The seventh annual national survey assessing household saving—released by the Consumer Federation of America (CFA), America Saves, the American Savings Education Counsel, and the Employee Benefit Research Institute (EBRI)—finds most Americans continue to face significant personal savings challenges. When asked if they were making progress in meeting their savings needs, only about one-third (35%) of U.S. workers say they are making “good” or “excellent” progress. That compares with nearly two-thirds (63%) who report making either “fair” or “no” progress towards savings benchmarks.
Stephen Brobeck, executive director of CFA and a founder of America Saves, says the story of Americans’ retirement readiness is a story of thirds: Only about one-third of Americans are living within their means and think they are prepared for the long term financial future. Another one-third are living within their means but are not prepared for a long term future, the last one-third are struggling to cover expenses on a day-to-day basis. Brobeck adds that, while most Americas are meeting their immediate financial needs, many also say they are worse off than they were several years ago.
Results from the survey are not all negative, though. While only about one-third of Americans feel prepared for their long term financial future, a much larger percentage say they are at least paying their bills and saving a little. About two-thirds (68%) reported they are spending less than their income and saving the difference. This figure is up from 65% in 2013, though much lower than the 73% observed in 2010. In a conference call with reporters, the study authors pointed to a number of familiar causes for the downturn in savings rates, such as the lingering effects of the financial crisis and tepid job and wage growth.
Another positive result in the report shows nearly two-thirds of respondents (64%) say they “have sufficient emergency savings to pay for unexpected expenses like car repairs or a doctor visit,” and about three-quarters (76%) say they are reducing their consumer debt, or are consumer debt-free. These two numbers are about where they were last year, survey authors say, though they are lower than in 2010, when 71% said they had sufficient emergency savings and 79% said they were reducing consumer debt or were consumer debt-free.
The researchers say these numbers reveal the continuing struggles of the American middle class. While unemployment rates have come down, jobless and underemployment rates are still high compared with historic levels. More importantly, real wages have been stagnant for a long time, and fewer middle class families are building wealth successfully through home ownership. According to the survey, the proportion of workers who say they “are building equity in their home or other property” declined from about two-thirds (68%) in 2010 to little more than half (54%) this year. And the proportion of those homeowners who say they expect to pay off their mortgage debt before they retire fell from about four-fifths (78%) in 2010 to only about two-thirds (68%) today.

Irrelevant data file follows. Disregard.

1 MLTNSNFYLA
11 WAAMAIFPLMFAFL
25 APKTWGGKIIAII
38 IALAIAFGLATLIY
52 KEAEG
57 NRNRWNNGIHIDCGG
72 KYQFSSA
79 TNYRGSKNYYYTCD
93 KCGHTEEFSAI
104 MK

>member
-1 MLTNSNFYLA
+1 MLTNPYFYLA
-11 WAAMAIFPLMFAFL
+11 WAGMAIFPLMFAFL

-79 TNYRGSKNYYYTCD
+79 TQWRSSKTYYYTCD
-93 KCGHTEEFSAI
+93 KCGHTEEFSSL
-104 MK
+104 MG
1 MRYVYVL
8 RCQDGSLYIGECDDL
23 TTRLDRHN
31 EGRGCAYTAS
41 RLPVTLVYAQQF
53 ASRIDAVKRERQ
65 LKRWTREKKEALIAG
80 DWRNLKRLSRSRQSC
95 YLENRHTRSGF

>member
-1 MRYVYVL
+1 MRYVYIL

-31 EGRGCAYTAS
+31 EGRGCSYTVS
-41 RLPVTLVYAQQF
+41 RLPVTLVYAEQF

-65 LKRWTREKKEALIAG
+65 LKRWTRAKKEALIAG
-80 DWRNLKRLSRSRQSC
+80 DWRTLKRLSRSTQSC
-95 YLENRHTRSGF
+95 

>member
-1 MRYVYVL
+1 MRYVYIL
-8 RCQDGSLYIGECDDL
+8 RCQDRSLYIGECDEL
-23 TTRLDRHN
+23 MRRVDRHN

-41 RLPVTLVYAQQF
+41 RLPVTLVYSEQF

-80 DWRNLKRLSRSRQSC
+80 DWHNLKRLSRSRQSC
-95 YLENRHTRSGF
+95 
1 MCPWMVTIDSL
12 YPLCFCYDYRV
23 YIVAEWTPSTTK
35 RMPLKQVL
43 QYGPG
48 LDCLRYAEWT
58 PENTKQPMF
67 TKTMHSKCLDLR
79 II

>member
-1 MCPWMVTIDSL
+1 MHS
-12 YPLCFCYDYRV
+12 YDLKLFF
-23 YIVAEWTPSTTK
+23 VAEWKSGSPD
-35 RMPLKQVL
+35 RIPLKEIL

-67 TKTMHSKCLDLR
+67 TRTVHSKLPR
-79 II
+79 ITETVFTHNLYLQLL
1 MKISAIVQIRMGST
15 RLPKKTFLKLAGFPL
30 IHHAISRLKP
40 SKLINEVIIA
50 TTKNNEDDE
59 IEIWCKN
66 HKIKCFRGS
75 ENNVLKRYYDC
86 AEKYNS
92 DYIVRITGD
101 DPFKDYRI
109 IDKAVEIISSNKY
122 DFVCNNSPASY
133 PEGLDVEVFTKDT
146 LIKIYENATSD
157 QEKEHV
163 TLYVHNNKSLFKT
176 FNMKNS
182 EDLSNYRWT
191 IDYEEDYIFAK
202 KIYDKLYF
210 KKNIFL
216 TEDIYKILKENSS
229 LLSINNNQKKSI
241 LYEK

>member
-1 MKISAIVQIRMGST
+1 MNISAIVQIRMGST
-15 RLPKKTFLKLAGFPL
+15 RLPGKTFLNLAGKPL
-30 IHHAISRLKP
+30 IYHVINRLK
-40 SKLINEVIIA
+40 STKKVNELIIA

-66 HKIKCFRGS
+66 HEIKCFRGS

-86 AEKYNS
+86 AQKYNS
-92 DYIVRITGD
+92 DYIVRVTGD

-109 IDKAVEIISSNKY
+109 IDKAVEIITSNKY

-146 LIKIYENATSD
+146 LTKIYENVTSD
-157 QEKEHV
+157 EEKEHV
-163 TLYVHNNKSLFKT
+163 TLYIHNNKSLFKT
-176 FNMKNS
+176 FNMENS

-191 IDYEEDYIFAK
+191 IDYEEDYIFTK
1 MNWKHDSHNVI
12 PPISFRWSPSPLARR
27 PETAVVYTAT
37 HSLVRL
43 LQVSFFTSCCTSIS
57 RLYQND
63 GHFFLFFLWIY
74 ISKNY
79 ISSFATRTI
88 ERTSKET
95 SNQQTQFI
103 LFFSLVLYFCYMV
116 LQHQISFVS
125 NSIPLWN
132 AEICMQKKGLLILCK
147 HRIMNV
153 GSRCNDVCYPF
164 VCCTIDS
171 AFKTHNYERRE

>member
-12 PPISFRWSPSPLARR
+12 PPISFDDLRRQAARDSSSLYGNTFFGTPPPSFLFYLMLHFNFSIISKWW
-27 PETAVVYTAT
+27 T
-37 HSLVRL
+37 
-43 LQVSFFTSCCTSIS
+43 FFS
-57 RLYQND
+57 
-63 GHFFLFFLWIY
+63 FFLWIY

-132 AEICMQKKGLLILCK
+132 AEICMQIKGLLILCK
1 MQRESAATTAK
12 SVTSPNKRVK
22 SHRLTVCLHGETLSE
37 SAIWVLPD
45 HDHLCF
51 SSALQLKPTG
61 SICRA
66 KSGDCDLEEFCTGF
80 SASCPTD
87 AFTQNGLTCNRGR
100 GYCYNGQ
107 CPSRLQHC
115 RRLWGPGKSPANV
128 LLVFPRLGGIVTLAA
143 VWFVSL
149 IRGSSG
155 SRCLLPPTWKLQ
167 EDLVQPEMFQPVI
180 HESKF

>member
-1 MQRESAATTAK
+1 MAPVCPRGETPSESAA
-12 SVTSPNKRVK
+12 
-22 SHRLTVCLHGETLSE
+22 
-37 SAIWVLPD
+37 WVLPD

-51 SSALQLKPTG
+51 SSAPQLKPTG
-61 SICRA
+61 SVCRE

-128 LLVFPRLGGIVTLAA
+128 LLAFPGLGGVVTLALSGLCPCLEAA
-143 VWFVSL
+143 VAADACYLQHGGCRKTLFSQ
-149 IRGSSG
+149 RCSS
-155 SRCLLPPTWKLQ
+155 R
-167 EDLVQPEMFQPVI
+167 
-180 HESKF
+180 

Dallas Salisbury, EBRI CEO and president, says another factor in this decline may be the decreasing percentages of workers who report having a written savings and spending plan in place. This year’s survey finds the proportion of workers with a “savings plan with specific goals” slipped to 51% in 2014, down from 55% in 2010 and 54% in 2013. In addition, the proportion of those with a spending plan which allows sufficient savings for adequate retirement income replacement declined from 46% 2010 to 40% in 2014.
This year’s survey also finds sharp differences in retirement readiness and income replacement adequacy exist between middle class households with incomes above and below the $50,000 level. For those with more than $50,000 in annual income, 82% of workers say they are able to spend less than their income and save the difference, while just 69% of those making less than $50,000 report the same. Similar gaps exist with workers’ ability to reduce consumer debt or start an emergency savings fund this year.
“The group hit the hardest by the Great Recession and its aftereffects have been moderate income households,” Brobeck explains. “The rest of the middle class was not damaged as severely, and lower income households were protected somewhat by the social safety net.”
Researchers timed their survey release to fall during America Saves Week, an annual event that brings together nearly 2000 government, business, and non-profit organizations to promote good savings behavior. America Saves, managed by the Consumer Federation of America (CFA), and the American Savings Education Council (ASEC), managed by EBRI, coordinate the effort.
More information about the survey and America Saves Week, is available at www.americasavesweek.org.
A free savings assessment tool developed alongside the study for America Saves Week is available here.
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